Locals’ programs One way to increase RTA revenue—and therefore the budget available for MRGs—would be to equalize the tax across the county. Currently, most of Gunnison County pays a .06 percent sales tax and the city of Gunnison pays a .03 percent sales tax to fund the RTA.
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Past discussions have considered asking voters to equalize that sales tax at .06 percent or raise it across the board to 1 percent. But that requires public support for the air program, and to that end a marketing committee has begun discussing ways to support the local traveler. Commissioner Paula Swenson explained that the committee came up with a few ways to do that: a voucher program that would raffle off free or discounted airfare to a certain number of locals; a reimbursement program that would offset the cost of a ticket out of Gunnison; or a combination of the two. “This is to promote more people flying in and out of Gunnison and PR about what the RTA really is doing,” Swenson said. “We came to the conclusion that the ideas are not mutually exclusive,” Truex added. Details would need to be figured out for each idea, as well as ways to measure the success of the program, whether it would be a one-time deal or ongoing, and whether to run it through the airlines or local travel agents. But the board spoke out largely in favor of pursuing the ideas. “I think it makes a lot of sense,” said Crested Butte mayor Aaron Huckstep. “The purpose is to stimulate demand for our local air program by our local citizens, so I think that’s worthy endeavor if we accomplish that goal.”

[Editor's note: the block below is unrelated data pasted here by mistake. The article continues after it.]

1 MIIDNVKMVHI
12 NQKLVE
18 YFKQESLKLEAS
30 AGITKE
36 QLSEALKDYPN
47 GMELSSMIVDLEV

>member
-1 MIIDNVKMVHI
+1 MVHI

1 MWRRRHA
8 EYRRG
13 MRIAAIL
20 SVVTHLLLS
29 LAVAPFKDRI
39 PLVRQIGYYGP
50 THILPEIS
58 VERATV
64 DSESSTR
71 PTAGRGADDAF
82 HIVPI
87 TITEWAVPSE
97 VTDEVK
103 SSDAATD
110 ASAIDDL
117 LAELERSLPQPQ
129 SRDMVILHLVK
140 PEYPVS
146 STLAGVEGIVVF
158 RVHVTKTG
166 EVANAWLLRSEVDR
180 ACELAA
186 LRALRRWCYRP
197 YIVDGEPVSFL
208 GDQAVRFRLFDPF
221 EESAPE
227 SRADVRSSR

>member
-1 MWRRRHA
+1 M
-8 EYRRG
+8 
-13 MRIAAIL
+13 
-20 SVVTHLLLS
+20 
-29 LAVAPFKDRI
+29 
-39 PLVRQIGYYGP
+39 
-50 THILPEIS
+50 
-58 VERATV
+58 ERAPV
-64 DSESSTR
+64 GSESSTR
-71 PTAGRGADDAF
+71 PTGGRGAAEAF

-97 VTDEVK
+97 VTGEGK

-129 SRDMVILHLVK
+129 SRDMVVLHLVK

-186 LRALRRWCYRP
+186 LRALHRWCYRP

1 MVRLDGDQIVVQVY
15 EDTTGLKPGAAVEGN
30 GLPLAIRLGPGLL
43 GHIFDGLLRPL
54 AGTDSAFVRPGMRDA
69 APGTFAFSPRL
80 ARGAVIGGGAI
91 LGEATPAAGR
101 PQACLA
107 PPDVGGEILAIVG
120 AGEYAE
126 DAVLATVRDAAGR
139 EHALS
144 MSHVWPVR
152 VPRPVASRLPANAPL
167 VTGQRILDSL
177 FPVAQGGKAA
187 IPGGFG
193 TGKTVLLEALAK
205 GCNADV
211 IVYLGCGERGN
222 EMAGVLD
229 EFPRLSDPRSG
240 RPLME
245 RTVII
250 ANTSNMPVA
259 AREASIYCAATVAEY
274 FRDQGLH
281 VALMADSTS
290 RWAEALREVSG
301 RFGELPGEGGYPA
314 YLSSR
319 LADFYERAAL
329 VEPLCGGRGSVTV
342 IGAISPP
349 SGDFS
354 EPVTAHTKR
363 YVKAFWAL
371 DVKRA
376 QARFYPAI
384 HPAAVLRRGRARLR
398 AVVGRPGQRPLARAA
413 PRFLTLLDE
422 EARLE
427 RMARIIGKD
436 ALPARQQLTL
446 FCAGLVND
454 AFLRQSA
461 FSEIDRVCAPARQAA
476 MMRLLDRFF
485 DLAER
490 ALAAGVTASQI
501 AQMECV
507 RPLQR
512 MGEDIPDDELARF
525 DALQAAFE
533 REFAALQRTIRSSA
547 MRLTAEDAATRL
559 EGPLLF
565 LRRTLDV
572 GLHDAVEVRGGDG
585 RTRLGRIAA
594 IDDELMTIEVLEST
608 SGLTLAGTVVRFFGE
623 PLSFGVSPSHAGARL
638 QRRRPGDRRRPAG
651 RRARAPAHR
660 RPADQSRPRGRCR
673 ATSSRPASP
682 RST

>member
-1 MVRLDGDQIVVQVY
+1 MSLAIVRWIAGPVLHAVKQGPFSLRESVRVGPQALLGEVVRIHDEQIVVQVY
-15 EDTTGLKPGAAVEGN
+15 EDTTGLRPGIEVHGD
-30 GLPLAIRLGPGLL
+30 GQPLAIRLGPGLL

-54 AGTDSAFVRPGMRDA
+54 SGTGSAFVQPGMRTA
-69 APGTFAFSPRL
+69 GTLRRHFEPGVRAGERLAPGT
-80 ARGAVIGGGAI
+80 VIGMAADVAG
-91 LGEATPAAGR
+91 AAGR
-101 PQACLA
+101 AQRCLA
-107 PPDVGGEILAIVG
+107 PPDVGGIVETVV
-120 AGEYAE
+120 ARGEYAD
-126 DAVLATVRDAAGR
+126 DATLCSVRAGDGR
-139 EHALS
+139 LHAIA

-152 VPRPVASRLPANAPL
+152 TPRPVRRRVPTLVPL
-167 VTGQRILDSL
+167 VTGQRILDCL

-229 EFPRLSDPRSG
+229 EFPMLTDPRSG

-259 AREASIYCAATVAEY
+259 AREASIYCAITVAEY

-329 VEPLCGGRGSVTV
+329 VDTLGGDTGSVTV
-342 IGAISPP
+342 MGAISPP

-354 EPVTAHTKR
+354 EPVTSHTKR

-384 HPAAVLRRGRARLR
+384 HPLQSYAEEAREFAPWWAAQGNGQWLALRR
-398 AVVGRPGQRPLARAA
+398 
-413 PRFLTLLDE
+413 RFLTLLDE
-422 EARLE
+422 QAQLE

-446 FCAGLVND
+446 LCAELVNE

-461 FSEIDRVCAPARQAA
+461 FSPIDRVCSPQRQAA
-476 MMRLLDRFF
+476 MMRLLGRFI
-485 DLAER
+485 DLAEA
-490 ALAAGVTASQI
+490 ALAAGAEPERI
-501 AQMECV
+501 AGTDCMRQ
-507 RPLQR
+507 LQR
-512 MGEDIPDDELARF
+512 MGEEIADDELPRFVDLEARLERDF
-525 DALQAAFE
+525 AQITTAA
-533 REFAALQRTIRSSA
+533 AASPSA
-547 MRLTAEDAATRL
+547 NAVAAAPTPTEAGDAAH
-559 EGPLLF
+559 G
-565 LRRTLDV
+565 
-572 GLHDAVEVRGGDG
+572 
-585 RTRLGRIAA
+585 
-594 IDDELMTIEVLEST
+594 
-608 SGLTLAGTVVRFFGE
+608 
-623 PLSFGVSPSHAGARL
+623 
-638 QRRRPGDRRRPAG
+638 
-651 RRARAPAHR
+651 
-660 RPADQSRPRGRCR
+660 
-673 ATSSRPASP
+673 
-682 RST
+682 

Senior transportation in Gunnison On another note, Truex says he has been in discussions with various groups in the county to see if there are ways the RTA can help meet ground transportation needs for seniors. “As demographics change, it’s becoming apparent that it will be difficult in the future to meet the needs of our senior population,” he said. The group considered whether or not the RTA could help increase the availability of dial-a-ride services for seniors in Gunnison by adding it to a ballot question to increase the sales tax. According to Truex, the cost of providing that service five days a week would likely fall between $80,000 and $120,000. “It being a part of the ballot could help the entire ballot question pass,” he said. The idea sparked a lot of discussion among the RTA board, looking at whether it fit within the mission of the RTA, and whether it would be possible to provide that service across the entire valley. New board member Carolyn Riggs questioned whether it was fair to provide that service to only one segment of the population. “You’re asking for public funds to go toward a specific demographic,” she said. But overall, the board spoke in favor of continuing the discussion. “If we look at our current mission statement, this is probably way out on the fringe,” said Houck. “But if we’re going to try to increase funding, we’re going to have to lay out some guarantees—this is what the minimum ground transportation between Gunnison and Mt. Crested Butte looks like. Maybe the senior transportation is an element of it. There is this opportunity as we go down a road of looking at different options and different choices widen our scope.” For now, it’s back to the drawing board on all accounts as the discussion continues.